Oh. I forgot to mention. I was voted as one of Hub Pages rising stars. Thank you for voting.
We are a messy bunch in New Orleans. And, we like parades. Mardi Gras. St. Patrick’s Day. Super Sunday. Easter. Second Line. Jazz Funerals. And, probably a lot more that I haven’t of. When we parade, we party. We make a mess. We don’t mean to. But, we do. Think of us as three year old children. This is what it looks like afterward. But, not to worry. With so many parades spanning so many years, the city has figured out way to clean up our mess. I made this picture about 45 minutes after the last float passed by. About 45 minutes later, this street — St. Charles Avenue — was cleaned up. I’d say as good as new. But, very little is new in New Orleans. Oh, and by the way. I should clarify something. Most people in New Orleans party when they attend a parade. But, not me. Usually, I work. Yes. I’m pretty boring.
The picture. Very simple. I put the camera down on the street. Yes. Right on the street. I turned the LCD up so I could see what I was doing and made a bunch of pictures. That car in picture? That’s a police car. He officer saw what I was doing and he pulled his car up blocking the street. I guess he thought that he didn’t want the street cleaners picking me up in addition to the trash. That was very nice of him.
The toothbrush? I have no idea. It is a throw from a float rider. But, I don’t know why.
Casting a shadow. Locally, people call this view “Touchdown Jesus.” What do expect from a city who has an NFL football team called “The Saints?” After all, we live in “Who Dat “city. I’ve photographed this scene from many angles. But, never straight on. I guess I thought that the bars on the fence would get in the way, so I never even considered about it. Guess what? I stuck the lens of my camera through the bars and everything was fine. So. I made a Holy Week picture. On Sunday, I’ll return and photograph everyone in their Easter finery. Easter is a real big holiday around here. Three parades snake their way through The French Quarter. Women are dressed in real Easter bonnets. Children wear their best dresses and suits. Hopefully, it will warm up just a bit. Last night was the coldest night this late in March since 1955.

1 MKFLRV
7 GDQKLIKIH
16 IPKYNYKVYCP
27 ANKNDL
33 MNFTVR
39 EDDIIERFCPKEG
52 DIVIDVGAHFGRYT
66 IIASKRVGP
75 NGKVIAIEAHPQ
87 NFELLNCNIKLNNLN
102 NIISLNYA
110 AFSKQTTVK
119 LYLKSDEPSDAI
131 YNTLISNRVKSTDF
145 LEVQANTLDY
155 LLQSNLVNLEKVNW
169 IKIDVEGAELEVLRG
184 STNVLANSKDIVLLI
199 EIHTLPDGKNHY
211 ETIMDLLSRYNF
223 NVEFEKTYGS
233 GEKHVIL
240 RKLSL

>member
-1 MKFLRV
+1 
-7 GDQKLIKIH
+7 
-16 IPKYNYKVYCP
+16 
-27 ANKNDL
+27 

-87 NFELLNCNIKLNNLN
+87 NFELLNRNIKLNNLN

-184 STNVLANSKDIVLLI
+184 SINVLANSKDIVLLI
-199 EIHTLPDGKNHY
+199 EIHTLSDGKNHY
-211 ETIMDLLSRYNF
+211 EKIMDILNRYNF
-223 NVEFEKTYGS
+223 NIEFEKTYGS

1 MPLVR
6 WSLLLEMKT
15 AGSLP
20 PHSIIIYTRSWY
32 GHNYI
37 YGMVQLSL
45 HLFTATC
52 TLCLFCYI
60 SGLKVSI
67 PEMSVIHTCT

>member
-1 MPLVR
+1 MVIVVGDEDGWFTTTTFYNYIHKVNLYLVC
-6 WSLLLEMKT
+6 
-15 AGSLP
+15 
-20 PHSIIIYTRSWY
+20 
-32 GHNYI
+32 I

The picture. You know my first little trick. I stuck my camera’s lens through the wrought iron fence. I also exposed for the white in Jesus’ s statue. That assured me of some detail and turned the rest of the scene darker which emphasized the giant shadow. I’m not really sure what is causing the purple light on the obelisk on the right. Yes. Yes. That’s what that shape is called. An obelisk. I thought it is called a plinth. But, that’s the square block at the base of the Jesus statue. If you take away just one thing from this post, it’s this. Google is your friend.
Oh yeah. before I forget. This picture was made at the back of The St. Louis Cathedral. This view, or any of the others I’ve made, were not possible before Hurricane Katrina. There were tall trees blocking the view. They were too badly damaged. They had to be removed. Not to worry. In about ten years the new trees that were planted after the storm will block the view again.